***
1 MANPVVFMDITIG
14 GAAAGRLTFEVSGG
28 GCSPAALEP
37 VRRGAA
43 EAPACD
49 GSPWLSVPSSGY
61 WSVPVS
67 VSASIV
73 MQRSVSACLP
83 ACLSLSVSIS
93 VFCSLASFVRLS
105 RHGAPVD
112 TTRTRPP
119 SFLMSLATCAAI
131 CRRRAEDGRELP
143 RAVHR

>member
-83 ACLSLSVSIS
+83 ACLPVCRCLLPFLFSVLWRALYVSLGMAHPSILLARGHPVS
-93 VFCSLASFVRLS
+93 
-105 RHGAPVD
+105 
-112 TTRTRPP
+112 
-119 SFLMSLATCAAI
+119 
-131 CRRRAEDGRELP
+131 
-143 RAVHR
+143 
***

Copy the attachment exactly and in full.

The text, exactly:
1 MANPVVFMDITIG
14 GAAAGRLTFEVSGG
28 GCSPAALEP
37 VRRGAA
43 EAPACD
49 GSPWLSVPSSGY
61 WSVPVS
67 VSASIV
73 MQRSVSACLP
83 ACLSLSVSIS
93 VFCSLASFVRLS
105 RHGAPVD
112 TTRTRPP
119 SFLMSLATCAAI
131 CRRRAEDGRELP
143 RAVHR

>member
-83 ACLSLSVSIS
+83 ACLPVCRCLLPFLFSVLWRALYVSLGMAHPSILLARGHPVS
-93 VFCSLASFVRLS
+93 
-105 RHGAPVD
+105 
-112 TTRTRPP
+112 
-119 SFLMSLATCAAI
+119 
-131 CRRRAEDGRELP
+131 
-143 RAVHR
+143 